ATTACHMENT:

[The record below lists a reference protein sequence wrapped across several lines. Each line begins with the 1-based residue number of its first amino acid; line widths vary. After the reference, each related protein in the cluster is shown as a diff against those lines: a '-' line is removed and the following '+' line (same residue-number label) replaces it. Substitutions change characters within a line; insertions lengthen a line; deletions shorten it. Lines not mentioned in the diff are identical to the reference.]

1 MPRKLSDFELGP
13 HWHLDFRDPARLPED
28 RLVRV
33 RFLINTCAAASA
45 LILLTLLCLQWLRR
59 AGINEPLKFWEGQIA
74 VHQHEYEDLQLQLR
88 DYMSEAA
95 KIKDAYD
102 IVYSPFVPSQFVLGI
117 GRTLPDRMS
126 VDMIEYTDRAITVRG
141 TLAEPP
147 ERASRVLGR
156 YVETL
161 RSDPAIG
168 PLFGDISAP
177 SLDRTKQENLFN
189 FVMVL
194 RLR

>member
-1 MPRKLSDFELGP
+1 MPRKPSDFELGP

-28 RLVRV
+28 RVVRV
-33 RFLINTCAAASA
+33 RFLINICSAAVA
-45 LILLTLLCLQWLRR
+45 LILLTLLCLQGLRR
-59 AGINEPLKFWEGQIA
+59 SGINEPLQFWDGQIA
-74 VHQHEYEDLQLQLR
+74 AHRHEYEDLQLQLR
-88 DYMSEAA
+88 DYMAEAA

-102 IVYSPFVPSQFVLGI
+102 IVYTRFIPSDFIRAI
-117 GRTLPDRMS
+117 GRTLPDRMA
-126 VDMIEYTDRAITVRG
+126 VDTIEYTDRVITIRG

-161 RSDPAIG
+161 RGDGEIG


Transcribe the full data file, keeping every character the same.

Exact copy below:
[The record below lists a reference protein sequence wrapped across several lines. Each line begins with the 1-based residue number of its first amino acid; line widths vary. After the reference, each related protein in the cluster is shown as a diff against those lines: a '-' line is removed and the following '+' line (same residue-number label) replaces it. Substitutions change characters within a line; insertions lengthen a line; deletions shorten it. Lines not mentioned in the diff are identical to the reference.]

1 MPRKLSDFELGP
13 HWHLDFRDPARLPED
28 RLVRV
33 RFLINTCAAASA
45 LILLTLLCLQWLRR
59 AGINEPLKFWEGQIA
74 VHQHEYEDLQLQLR
88 DYMSEAA
95 KIKDAYD
102 IVYSPFVPSQFVLGI
117 GRTLPDRMS
126 VDMIEYTDRAITVRG
141 TLAEPP
147 ERASRVLGR
156 YVETL
161 RSDPAIG
168 PLFGDISAP
177 SLDRTKQENLFN
189 FVMVL
194 RLR

>member
-1 MPRKLSDFELGP
+1 MPRKPSDFELGP

-28 RLVRV
+28 RVVRV
-33 RFLINTCAAASA
+33 RFLINICSAAVA
-45 LILLTLLCLQWLRR
+45 LILLTLLCLQGLRR
-59 AGINEPLKFWEGQIA
+59 SGINEPLQFWDGQIA
-74 VHQHEYEDLQLQLR
+74 AHRHEYEDLQLQLR
-88 DYMSEAA
+88 DYMAEAA

-102 IVYSPFVPSQFVLGI
+102 IVYTRFIPSDFIRAI
-117 GRTLPDRMS
+117 GRTLPDRMA
-126 VDMIEYTDRAITVRG
+126 VDTIEYTDRVITIRG

-161 RSDPAIG
+161 RGDGEIG